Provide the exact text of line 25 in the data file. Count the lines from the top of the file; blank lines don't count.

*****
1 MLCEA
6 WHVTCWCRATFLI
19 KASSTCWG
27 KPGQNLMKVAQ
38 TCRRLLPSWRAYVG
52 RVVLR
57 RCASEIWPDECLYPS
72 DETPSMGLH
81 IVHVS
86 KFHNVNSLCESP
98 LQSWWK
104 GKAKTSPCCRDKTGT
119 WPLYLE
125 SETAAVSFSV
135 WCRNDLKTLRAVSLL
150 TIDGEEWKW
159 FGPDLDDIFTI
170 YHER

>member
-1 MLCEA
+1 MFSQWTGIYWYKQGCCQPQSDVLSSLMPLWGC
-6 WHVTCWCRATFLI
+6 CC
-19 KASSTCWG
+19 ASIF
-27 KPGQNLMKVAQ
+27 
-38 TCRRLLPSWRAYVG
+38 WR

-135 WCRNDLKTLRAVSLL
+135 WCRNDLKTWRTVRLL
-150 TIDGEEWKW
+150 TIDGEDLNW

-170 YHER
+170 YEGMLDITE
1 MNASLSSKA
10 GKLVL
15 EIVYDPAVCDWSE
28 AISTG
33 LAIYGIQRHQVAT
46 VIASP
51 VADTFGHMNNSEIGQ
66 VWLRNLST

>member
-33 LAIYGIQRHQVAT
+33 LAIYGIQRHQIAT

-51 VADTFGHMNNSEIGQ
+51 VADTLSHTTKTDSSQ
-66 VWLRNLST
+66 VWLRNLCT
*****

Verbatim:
+19 ASIF